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There was a time when Kellyn Cabral spent most of her time getting high, gambling, stealing to fuel that habit, hanging with the wrong crowd and going in and out of jail for doing those things.
But that’s history, she said.
These days, Cabral, a convicted felon, spends her time baking as part of her job as an assistant production manager for Touch A Heart, a Honolulu nonprofit that provides vocational training to those who face high barriers to finding employment. The organization also runs a catering service.
And the 36-year-old also spends a lot of time apologizing.
Kellyn Cabral, 36, has been working with and receiving support from Touch A Heart, a Honolulu nonprofit that provides vocational training for federal inmates.
Cory Lum/Civil Beat
She would go up to police officers, probation officers and others she had run-ins with in the past and apologize to them for the trouble she’d caused them, according to her and her boss, Robin Kumabe. It’s part of the process of repenting for her mistakes and rehabilitating.
“I had to right my wrongs,” she said. “I had to apologize for my actions.”
After a federal drug-trafficking conspiracy charge put her behind bars for about a year, Cabral said she had a turning point. While receiving treatment for her substance abuse and working on her internship program with Touch A Heart, she began to stabilize her life.
Now, Cabral said her life is completely different. She has a steady job with Touch A Heart. Her family no longer expects her to fail and return to jail. She isn’t using anymore. There is a community of positive people who support her, instead of those who use her and commit crimes with her.
Cabral’s story is a rare one of success in a climate where reentry resources are diminishing in the state. The sole federal halfway house in Hawaii shut its doors at the end of September after nearly 30 years in operation. The Bureau of Prisons has promised that another will take its place, but no concrete plans have been announced.
Cabral was actually supposed to be sent to Mahoney Hale, the halfway house, and start her employment with Touch A Heart in July this year, but had to stay in prison longer because of its closing. She has been out of federal prison for just over a month now.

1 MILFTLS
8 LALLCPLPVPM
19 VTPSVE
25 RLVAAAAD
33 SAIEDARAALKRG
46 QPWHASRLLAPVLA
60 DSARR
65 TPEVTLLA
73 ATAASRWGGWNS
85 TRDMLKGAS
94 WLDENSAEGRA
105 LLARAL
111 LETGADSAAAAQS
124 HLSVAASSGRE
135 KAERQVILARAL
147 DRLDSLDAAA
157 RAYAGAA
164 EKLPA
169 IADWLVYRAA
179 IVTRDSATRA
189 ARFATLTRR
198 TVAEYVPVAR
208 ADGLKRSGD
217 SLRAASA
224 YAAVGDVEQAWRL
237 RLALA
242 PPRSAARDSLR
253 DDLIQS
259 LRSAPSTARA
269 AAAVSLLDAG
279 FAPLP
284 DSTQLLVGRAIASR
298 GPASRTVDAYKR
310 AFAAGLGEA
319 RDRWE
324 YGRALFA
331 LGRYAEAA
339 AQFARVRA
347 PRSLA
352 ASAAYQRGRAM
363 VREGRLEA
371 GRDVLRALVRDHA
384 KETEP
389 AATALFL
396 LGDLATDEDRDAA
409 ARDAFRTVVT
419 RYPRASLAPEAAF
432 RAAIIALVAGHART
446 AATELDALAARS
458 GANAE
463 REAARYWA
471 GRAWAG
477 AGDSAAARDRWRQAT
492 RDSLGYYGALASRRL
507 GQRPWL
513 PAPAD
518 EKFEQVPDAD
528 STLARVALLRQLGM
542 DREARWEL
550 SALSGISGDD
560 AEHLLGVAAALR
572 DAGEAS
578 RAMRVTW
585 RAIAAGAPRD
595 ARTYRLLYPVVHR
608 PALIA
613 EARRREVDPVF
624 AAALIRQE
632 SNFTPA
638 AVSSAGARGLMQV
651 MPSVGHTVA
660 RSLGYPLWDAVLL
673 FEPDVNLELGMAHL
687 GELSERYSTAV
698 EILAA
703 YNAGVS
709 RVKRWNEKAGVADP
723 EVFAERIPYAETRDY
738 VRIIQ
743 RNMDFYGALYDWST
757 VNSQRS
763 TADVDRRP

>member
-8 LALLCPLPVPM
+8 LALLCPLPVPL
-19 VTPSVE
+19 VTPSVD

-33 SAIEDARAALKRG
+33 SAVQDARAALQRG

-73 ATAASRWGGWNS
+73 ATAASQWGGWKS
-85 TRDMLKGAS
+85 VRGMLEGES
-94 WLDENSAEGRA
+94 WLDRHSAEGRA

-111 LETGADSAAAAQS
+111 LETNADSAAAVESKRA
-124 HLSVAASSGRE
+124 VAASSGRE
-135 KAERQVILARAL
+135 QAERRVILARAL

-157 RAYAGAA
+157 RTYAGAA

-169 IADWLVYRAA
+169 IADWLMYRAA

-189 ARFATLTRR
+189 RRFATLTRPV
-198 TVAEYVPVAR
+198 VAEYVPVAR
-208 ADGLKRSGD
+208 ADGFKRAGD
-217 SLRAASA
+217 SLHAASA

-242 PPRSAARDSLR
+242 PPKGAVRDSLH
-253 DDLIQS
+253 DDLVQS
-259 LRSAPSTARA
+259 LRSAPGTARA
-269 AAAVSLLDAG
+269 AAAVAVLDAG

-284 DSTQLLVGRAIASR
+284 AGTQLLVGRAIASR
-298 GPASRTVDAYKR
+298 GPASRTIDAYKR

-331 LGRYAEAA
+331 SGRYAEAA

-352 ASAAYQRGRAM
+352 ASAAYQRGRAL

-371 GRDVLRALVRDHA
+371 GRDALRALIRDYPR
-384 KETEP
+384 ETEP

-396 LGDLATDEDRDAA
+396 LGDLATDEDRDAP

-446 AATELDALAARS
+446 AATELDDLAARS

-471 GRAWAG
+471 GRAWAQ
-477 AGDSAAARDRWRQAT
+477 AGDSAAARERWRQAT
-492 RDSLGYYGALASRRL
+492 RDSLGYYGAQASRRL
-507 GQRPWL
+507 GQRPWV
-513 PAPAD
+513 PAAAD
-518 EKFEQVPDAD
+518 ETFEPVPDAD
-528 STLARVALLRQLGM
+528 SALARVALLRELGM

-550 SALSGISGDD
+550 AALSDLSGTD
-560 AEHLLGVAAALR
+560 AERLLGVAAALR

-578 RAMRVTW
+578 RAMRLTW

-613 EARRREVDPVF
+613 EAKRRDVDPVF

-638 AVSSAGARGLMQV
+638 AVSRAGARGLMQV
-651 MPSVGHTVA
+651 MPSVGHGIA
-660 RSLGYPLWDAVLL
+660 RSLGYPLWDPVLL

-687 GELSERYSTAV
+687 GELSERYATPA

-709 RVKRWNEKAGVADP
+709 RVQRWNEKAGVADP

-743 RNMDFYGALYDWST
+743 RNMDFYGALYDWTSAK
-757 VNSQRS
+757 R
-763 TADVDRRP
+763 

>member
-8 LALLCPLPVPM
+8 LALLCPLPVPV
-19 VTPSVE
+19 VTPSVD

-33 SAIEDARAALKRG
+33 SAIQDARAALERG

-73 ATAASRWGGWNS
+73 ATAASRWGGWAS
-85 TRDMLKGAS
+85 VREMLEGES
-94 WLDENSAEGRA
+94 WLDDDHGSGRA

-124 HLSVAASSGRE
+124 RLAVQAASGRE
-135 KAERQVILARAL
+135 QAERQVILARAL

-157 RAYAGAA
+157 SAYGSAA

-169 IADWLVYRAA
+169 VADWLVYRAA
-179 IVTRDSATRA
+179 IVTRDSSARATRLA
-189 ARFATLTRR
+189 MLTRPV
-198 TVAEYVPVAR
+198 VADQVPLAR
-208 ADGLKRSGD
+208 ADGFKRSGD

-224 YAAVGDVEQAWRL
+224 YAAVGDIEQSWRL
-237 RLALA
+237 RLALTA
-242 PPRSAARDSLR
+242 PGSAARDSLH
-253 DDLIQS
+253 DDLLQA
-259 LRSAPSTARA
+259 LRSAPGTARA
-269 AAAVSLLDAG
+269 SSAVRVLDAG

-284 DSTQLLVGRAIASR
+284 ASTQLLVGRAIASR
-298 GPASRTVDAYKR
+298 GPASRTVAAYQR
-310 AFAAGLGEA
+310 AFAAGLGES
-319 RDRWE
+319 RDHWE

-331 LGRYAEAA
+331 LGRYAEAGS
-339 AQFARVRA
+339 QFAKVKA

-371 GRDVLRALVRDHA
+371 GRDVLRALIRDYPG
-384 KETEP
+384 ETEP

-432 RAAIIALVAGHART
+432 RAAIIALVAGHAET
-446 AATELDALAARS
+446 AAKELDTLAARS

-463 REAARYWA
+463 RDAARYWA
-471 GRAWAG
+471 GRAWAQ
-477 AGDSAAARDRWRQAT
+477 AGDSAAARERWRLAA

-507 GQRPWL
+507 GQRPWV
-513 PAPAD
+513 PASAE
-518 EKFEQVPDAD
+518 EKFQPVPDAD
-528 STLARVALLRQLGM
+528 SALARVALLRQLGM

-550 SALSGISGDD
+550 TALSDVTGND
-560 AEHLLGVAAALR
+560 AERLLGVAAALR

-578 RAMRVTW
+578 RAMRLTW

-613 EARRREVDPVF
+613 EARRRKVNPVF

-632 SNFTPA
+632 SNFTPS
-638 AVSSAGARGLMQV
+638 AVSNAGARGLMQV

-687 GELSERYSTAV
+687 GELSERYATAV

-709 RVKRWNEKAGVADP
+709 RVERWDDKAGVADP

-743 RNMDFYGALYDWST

However, her transformation began long before she left prison, she and her boss said. Cabral said it was only possible because of the overwhelming and unconditional support that Touch A Heart gave her throughout the process, aside from the training and the employment opportunity.
Kellyn Cabral (left) now works for Touch A Heart as a production manager and Robin Kumabe (right) is her boss.
Cory Lum/Civil Beat
She was the first federal pretrial graduate of Touch A Heart’s food services vocational training program. She has since recruited other interns from the federal prison for the organization, Kumabe said.
“I didn’t want to disappoint them, because you know, they’re there cheering for me,” Cabral said.
And now, she wants to be the one to provide the support so other inmates can pull themselves out of bad situations and turn themselves around too, she said.
“I want to be that example,” she said.
A Safe Place
In September 2018, Cabral said she was at the Sand Island Treatment Center. She had a run-in with some of the other residents there, and it ended in her being sent into behavior separation.
That’s when she had her turning point, she said.
“I was empty, like I had nothing to give,” she said.
Cabral said she opened up to Robin and Colin Kumabe of Touch A Heart about that feeling of emptiness. Immediately, she said they surrounded her with love and support, providing a “safe place,” she said.
Then she connected with her religion, and everything sort of just fell into place, she said. “I stopped trying to control it so much,” she said.
Cabral said she started with changing her attitude toward other people. She said she didn’t realize how much she was hurting other people when she thought she was just playing around. From there, she started working on bigger things, such as trying her hardest when she’s working at her job, or being a good mother to her three children.
“She’s looking out for everybody else now,” Kumabe said of Cabral, saying it’s because of people like her that she does the work that she does.
Carol Miyashiro, the chief of the U.S. Pretrial Services in the District of Hawaii, was the one to recommend Cabral to the Touch A Heart program. While she could not give an interview specifically about Cabral, she said in a statement that she was proud of her accomplishment and lauded Touch A Heart’s work.
“The vision, dedication, compassion, professionalism, and hard work by those at TAH is so exceptional, admirable, and authentic,” she said. “Robin (Kumabe) and TAH have truly made a difference in the lives of others, including Kellyn.”
Cabral said her transformation is far from complete. There are still things she wants to understand about herself and others.
“I’m still in the works,” she said.
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